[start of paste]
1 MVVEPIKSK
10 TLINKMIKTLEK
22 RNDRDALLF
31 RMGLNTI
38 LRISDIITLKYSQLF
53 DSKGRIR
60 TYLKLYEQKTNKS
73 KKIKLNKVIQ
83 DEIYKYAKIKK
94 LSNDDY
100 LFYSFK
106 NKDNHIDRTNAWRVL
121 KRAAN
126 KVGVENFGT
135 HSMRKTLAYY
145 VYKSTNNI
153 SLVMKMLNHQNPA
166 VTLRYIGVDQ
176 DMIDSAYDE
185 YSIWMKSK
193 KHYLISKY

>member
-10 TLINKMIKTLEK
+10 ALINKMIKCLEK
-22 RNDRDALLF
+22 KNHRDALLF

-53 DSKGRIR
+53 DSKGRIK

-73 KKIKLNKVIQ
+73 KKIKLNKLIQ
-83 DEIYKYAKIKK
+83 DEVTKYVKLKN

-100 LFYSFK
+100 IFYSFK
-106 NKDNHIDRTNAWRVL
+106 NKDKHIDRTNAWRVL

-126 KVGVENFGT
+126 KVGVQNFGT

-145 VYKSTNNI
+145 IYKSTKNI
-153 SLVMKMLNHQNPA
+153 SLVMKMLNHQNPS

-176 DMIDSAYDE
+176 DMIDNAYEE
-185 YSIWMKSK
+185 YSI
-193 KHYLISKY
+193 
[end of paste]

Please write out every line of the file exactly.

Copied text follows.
1 MVVEPIKSK
10 TLINKMIKTLEK
22 RNDRDALLF
31 RMGLNTI
38 LRISDIITLKYSQLF
53 DSKGRIR
60 TYLKLYEQKTNKS
73 KKIKLNKVIQ
83 DEIYKYAKIKK
94 LSNDDY
100 LFYSFK
106 NKDNHIDRTNAWRVL
121 KRAAN
126 KVGVENFGT
135 HSMRKTLAYY
145 VYKSTNNI
153 SLVMKMLNHQNPA
166 VTLRYIGVDQ
176 DMIDSAYDE
185 YSIWMKSK
193 KHYLISKY

>member
-10 TLINKMIKTLEK
+10 ALINKMIKCLEK
-22 RNDRDALLF
+22 KNHRDALLF

-53 DSKGRIR
+53 DSKGRIK

-73 KKIKLNKVIQ
+73 KKIKLNKLIQ
-83 DEIYKYAKIKK
+83 DEVTKYVKLKN

-100 LFYSFK
+100 IFYSFK
-106 NKDNHIDRTNAWRVL
+106 NKDKHIDRTNAWRVL

-126 KVGVENFGT
+126 KVGVQNFGT

-145 VYKSTNNI
+145 IYKSTKNI
-153 SLVMKMLNHQNPA
+153 SLVMKMLNHQNPS

-176 DMIDSAYDE
+176 DMIDNAYEE
-185 YSIWMKSK
+185 YSI
-193 KHYLISKY
+193 